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Hubert Cumberdale

I've always hated them, myself

Posted on 2009.06.09 at 12:30
No nation of adult men wearing so-called "flip flops" in public as a matter of habit can ever be taken seriously. That is simply impossible.


Hubert Cumberdale

The entangling interweb

Posted on 2009.06.07 at 10:41
Spied yesterday: The Drunk Driver Always Has the Right of Way (Ethan Coen)...

The loudest have the final say,
The wanton win, the rash hold sway,
The realist's rules of order say
The drunken driver has the right of way.

The Kubla Khan can butt in line;
The biggest brute can take what's mine;
When heavyweights break wind, that's fine;
No matter what a judge might say,
The drunken driver has the right of way.

Found today: an economist explains...

Game theory shows that there are times when irrationality (real or feigned) is a highly effective strategy. Someone who seems impervious to logic is someone who also gets his own way a lot. Consider, for example, toddlers, terrorists, bosses, dogs and the late Charles de Gaulle.

Hubert Cumberdale

Who is the real threat here?

Posted on 2009.06.01 at 01:44
Go here. Watch the video. Read the story. And then, if you have the stomach, read the comments by the cops below. Here's a taste for those who don't click links willy-nilly:

Cop chases innocent kid due to mistaken identity. Kid runs briefly, eventually stops. Cop body checks kid into wall, putting him into a coma. Cop buddies universally laud the incident as good work.

"He shouldn't have ran if he didn't do anything wrong. He got what he deserved."

Fucking scumbags.

Hubert Cumberdale

Here we fucking go...

Posted on 2009.04.28 at 15:08
As "climate change" begins to wind down, more panics will have to be stirred in order to jsutify (and inflame) the ever present bourgeois, affluent guilt that seems to arise in such a thick portion of the Western population. Also - there's money and power to be had in scaremongering, to be sure. The press, the political aristocracy, the opportunistic fad peddlers.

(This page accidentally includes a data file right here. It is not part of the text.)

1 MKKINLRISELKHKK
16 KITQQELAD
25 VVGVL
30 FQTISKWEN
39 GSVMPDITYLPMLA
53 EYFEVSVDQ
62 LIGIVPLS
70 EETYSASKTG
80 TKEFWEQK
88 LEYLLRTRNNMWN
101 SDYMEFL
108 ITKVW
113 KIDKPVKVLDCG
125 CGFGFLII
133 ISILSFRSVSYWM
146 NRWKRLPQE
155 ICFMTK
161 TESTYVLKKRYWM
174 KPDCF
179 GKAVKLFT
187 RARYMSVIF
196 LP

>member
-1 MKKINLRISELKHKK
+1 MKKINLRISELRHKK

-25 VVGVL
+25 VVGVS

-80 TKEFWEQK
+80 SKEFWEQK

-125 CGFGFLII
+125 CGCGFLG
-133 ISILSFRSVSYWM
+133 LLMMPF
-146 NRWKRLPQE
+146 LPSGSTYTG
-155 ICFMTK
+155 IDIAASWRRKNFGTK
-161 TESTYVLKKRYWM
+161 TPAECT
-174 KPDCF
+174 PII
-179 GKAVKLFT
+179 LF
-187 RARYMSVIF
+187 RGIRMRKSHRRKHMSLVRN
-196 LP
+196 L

Enter - mass extinction. Man induced, (un)naturally.

"Though scientists have directly assessed the viability of fewer than 3% of the world's described species, the sample polling of animal populations so far suggests that we may have entered what will be the planet's sixth great extinction wave. And this time the cause isn't an errant asteroid or megavolcanoes. It's us.


"For me, conservation is ultimately a moral obligation and simply the right thing to do." That leaves us a choice. We can save life on this special planet, or be its unwitting executioner."

The arrogance and self-importance of these people just staggers me. And, of course, the inevitable coup de grace is delivered at the end of article - pinching off debate and making the highly dubious assumptions and conclusions throughout the piece seem like certainties - that this is at once an impending disaster but also a moral issue. Anyone who disagrees is a monster.

This is a very old strategy from a well worn playbook.

Hubert Cumberdale

Link self-explanatory.

Posted on 2009.04.28 at 14:23
Look at this fucking hipster.


Hubert Cumberdale

The mugs game is crumbling

Posted on 2009.03.30 at 19:13
AGW is the ultimate blame game and bureaucratic shell game. Everyone is to blame so no one is to blame. Measurable verifiable results are claimed to be decades or even centuries in the future. In the mean time, just keep spending money and building insular bureaucratic fiefdoms that are morally above reproach. Imagine a project with no beginning and no end, where the results are whatever you decide them to be.

Via the comments on this article, wherein Obama points the finger at "climate change" for North Dakota flooding.

Last year, Eva Ligeti and her husband uncorked a couple of bottles and invited friends for a low-key Earth Hour party at their home in Forest Hill.